Data from the phase 3 VOYAGER PAD study demonstrated that rivaroxaban at 2.5 mg twice daily in combination with aspirin at 100 mg once daily was able to reduce severe vascular events in patients with PAD.
Data from the phase 3 VOYAGER PAD study demonstrated that rivaroxaban (Xarelto, Janssen) at 2.5 mg twice daily in combination with aspirin at 100 mg once daily was able to reduce severe vascular events in patients with peripheral artery disease (PAD) following lower extremity revascularization (LER) compared to aspirin alone, regardless of the number of vascular events that had occurred prior.
Presented as a late-breaking presentation during the virtual American College of Cardiology’s 70th Annual Scientific Session, the results of the trial showed that rivaroxaban plus aspirin was able to reduce the occurrence of first events by 15% among patients with PAD after LER. Additionally, the analysis showed a significant burden of subsequent events and a consistent 14% reduction in both primary endpoint events and total vascular events over a median of 2.5 years.
Currently, approximately 8.5 million patients have been diagnosed with PAD; however, it is estimated that 20 million Americans are living with PAD but have not yet been diagnosed. Although PAD can frequently present as asymptomatic initially, symptoms can advance and require revascularization in order to avoid the potential need for amputation in the future.
“Even years after revascularization, patients with PAD continue to have a markedly high-risk for future thrombotic events due to excessive thrombin generation and platelet aggregation,” said Marc P. Bonaca, MD, Department of Medicine, Division of Cardiovascular Medicine, University of Colorado Anschutz Medical Campus, in a press release. “This analysis from VOYAGER PAD looked beyond the first event and found subsequent thrombotic event reduction with rivaroxaban plus aspirin, underscoring the importance of long-term prevention in these high-risk patients.”
During the study, the investigators evaluated the time to first event and the thrombotic events that occurred following that first event. From this evaluation, the data showed rivaroxaban plus aspirin was able to significantly reduce the total primary endpoint events—which included acute limb ischemia, major amputation for vascular causes, non-fatal myocardial infarction, non-fatal ischemic stroke, or death from vascular causes—compared to aspirin alone (hazard ratio (HR)=0.86, 95% confidence interval (CI) 0.75 to 0.98; p=0.02).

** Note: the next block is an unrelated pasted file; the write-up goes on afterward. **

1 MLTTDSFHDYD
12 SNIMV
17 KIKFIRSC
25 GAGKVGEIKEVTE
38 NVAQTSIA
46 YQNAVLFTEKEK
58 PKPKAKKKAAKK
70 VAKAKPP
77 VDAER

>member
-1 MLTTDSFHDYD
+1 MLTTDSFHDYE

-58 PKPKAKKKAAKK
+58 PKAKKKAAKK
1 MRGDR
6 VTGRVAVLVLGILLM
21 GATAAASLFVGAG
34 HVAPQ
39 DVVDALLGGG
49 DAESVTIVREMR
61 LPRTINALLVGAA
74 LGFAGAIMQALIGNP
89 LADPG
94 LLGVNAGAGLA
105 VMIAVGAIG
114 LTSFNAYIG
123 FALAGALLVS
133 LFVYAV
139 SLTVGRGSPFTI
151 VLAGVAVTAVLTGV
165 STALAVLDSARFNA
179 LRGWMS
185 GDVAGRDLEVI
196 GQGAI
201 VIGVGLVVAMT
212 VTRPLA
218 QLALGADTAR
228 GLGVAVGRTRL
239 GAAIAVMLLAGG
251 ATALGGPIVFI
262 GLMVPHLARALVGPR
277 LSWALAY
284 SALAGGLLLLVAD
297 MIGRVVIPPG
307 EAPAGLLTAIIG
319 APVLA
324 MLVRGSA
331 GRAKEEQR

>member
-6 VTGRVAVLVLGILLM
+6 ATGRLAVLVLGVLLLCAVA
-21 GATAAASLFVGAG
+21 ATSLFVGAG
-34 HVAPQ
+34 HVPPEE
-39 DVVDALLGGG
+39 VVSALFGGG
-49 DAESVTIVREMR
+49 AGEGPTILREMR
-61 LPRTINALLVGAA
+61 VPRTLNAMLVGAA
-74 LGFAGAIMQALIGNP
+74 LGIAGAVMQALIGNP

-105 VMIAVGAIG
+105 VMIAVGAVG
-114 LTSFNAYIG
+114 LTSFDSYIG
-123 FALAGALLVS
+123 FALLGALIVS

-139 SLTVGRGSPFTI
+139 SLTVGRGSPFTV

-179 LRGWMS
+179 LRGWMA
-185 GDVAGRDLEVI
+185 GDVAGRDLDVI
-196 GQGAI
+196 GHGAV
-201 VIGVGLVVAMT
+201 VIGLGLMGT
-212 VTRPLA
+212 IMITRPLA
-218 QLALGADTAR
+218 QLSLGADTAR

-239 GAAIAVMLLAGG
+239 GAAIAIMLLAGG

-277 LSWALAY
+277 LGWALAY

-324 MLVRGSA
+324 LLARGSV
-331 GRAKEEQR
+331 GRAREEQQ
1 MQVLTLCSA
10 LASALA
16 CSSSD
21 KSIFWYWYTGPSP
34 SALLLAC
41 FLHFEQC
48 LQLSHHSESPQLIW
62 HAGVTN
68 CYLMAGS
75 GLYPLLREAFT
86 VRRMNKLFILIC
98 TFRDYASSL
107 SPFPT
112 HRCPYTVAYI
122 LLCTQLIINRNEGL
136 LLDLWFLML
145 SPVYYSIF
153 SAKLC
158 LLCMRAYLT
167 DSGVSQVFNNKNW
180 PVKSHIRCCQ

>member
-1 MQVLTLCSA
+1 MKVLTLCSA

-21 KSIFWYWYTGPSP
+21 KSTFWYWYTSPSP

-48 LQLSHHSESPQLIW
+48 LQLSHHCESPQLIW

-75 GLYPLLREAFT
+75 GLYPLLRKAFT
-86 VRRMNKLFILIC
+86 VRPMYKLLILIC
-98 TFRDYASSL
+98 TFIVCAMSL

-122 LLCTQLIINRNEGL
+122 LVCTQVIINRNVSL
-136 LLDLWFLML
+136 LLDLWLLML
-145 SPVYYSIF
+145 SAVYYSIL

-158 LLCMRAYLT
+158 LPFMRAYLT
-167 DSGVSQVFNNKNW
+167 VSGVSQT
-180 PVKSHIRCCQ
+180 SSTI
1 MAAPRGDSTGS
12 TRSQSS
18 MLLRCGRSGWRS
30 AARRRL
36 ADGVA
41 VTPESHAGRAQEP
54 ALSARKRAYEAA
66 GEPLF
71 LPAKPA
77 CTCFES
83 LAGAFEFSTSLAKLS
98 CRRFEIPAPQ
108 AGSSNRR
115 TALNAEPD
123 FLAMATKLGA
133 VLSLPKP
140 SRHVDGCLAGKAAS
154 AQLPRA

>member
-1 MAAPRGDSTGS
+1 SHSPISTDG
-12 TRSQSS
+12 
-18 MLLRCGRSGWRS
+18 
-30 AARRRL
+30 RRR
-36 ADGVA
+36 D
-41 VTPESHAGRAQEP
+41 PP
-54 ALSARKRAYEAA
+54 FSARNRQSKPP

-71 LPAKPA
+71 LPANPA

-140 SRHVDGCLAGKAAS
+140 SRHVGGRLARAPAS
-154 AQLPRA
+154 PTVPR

Furthermore, the regimen of rivaroxaban plus aspirin was shown to significantly reduce the total number of vascular events, including all primary endpoints and subsequent peripheral revascularizations of index and contralateral leg and venous thromboembolic events, compared to aspirin by itself (HR 0.86, 95% CI 0.79 to 0.95; p=0.003).
However, the investigators found no significant increase in thrombolysis in myocardial infarction major bleeding during the VOYAGER PAD study in patients treated with rivaroxaban plus aspirin compared to aspirin by itself (2.65% vs. 1.87% respectively; HR=1.43, 95% CI, 0.97–2.10; p=0.07).
“The VOYAGER PAD trial is the first and only study of antithrombotic therapy in the past 20 years to demonstrate a significant benefit in patients with peripheral artery disease after lower-extremity revascularization,” said James List, MD, PhD, global therapeutic area head, cardiovascular and metabolism, Janssen Research & Development, in a press release. “With these new data, we now have a full picture of evidence demonstrating the potential of [rivaroxaban] in treating patients through various stages of peripheral artery disease—chronic, symptomatic, those requiring revascularization and beyond.”
Late-Breaking Data at ACC.21 Show XARELTO® (rivaroxaban) Plus Aspirin Significantly Reduced Total Ischemic Events in Peripheral Artery Disease (PAD) Patients After Lower-Extremity Revascularization. Raritan, NJ: Janssen Pharmaceutical Companies; May 16, 2021.